~ DOGS OF WAR Exhibition ~ 25th January - 15th April 2005
25th January 2005
The Kennel Club Art Gallery
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The exhibition pays homage to the brave dogs that gave their lives or worked so tirelessly in times of conflict.
To look at the origins of dogs in war you would need to travel back thousands of years to the times of the Egyptian Pharaohs who were the proud owners of both watchdogs and war dogs. Jumping forward, the Romans took giant breeds, especially bred for fighting and covered from head to tail in armour, into battle. However it is important not to forget that Stone Age man made use of watchdogs to protect his cave.
When studying the origins of the first British war dogs we need to acknowledge the work of Colonel Edwin H. Richardson. After retiring from the army as a major before the outbreak of World War One, he spent the following fifteen years breeding and training a variety of dogs as sentinels, guard dogs and ambulance dogs. Despite his successes it took Richardson several years to convince the War Office of the vital role dogs could play. The Germans and French had a long association with the use of dogs in war, but in Britain the official sanction of use was given in 1916 with the opening of the War Dog Training School in Shoeburyness.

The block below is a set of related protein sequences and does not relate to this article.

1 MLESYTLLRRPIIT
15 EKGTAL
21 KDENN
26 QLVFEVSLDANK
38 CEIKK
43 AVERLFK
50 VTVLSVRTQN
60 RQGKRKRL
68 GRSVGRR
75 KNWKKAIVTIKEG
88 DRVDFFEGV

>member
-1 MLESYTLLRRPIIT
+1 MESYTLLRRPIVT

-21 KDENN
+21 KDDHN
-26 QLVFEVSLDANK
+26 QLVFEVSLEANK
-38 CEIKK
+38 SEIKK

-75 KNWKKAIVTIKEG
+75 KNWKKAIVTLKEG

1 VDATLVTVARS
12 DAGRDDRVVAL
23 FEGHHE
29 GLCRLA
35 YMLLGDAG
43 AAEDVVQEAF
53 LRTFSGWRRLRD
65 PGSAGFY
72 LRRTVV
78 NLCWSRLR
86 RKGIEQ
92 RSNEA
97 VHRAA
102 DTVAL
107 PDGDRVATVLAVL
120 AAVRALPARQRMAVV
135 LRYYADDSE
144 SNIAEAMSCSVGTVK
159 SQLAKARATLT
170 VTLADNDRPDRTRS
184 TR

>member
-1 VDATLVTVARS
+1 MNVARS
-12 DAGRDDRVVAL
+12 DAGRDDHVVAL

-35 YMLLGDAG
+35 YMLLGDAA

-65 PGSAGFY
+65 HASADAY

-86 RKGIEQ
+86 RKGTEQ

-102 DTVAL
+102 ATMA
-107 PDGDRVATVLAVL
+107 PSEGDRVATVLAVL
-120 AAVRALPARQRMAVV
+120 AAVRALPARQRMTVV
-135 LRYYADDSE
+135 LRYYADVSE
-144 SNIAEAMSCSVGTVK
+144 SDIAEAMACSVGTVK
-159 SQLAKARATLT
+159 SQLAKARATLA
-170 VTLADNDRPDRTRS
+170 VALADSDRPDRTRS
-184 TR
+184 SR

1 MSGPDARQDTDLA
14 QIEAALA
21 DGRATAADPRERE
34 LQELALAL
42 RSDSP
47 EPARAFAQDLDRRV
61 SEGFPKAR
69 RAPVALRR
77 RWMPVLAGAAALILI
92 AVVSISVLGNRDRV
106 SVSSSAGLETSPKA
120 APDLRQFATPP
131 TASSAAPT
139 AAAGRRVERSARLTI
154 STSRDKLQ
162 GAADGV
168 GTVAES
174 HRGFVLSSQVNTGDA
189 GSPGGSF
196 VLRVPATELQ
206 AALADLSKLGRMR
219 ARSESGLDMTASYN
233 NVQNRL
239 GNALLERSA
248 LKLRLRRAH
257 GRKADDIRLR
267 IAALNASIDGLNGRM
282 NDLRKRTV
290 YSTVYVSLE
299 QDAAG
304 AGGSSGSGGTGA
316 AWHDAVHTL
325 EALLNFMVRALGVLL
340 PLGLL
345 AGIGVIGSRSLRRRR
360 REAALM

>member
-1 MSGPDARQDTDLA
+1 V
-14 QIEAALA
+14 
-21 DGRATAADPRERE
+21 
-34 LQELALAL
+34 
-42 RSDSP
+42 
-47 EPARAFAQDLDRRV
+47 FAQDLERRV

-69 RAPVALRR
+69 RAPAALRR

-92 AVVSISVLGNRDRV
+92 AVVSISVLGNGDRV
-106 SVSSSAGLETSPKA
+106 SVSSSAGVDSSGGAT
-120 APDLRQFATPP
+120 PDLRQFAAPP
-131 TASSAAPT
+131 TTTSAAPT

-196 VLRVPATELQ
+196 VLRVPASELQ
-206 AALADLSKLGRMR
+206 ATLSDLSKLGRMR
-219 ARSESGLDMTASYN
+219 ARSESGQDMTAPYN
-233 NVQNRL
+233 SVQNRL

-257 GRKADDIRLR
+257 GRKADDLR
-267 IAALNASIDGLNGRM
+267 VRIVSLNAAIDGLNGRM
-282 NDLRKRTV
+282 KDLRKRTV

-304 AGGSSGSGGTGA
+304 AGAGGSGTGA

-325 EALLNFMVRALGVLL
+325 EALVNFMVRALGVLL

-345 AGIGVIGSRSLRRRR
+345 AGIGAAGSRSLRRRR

The Kennel Club’s Dogs in War exhibition, which takes place from 25th January - 15th April 2005, consists of an assortment of artefacts. These include a collection of photographs from the Imperial War Museum, collars from the Dog Collar Museum at Leeds Castle, and the Dickin Medal won by Buster who uncovered a hidden stash of weapons and explosives in Iraq. We are also privileged to display images from the Libby Hall collection, which can
be seen in her book entitled “Postcard Dogs” published by Bloomsbury Publishing. A parachute harness, and a jacket owned by a Royal Flying Corps Officer, both designed to be worn by dogs, along with a rather gruesome explosives collar, add to the diversity of the exhibition. All of these artefacts highlight the vital role dogs have played during times of war and civil unrest. The exhibition promises to be an exciting and evocative display, located within the splendour of the Kennel Club’s own Art Gallery.
The Kennel Club wishes to thank the many canine, military and art organisations which assisted in making this exhibition possible and acknowledges the private collectors and letter writers who have assisted us in our research and the search for exhibits. Everyone involved has helped the Kennel Club Art Gallery achieve its goal of raising awareness of one of the many fundamental roles dogs have played within our society, whilst paying tribute to their efforts.
Visitors to the exhibition can only stop to reflect on how man’s best friend has stood by his master through thick and thin, often risking his life in the process.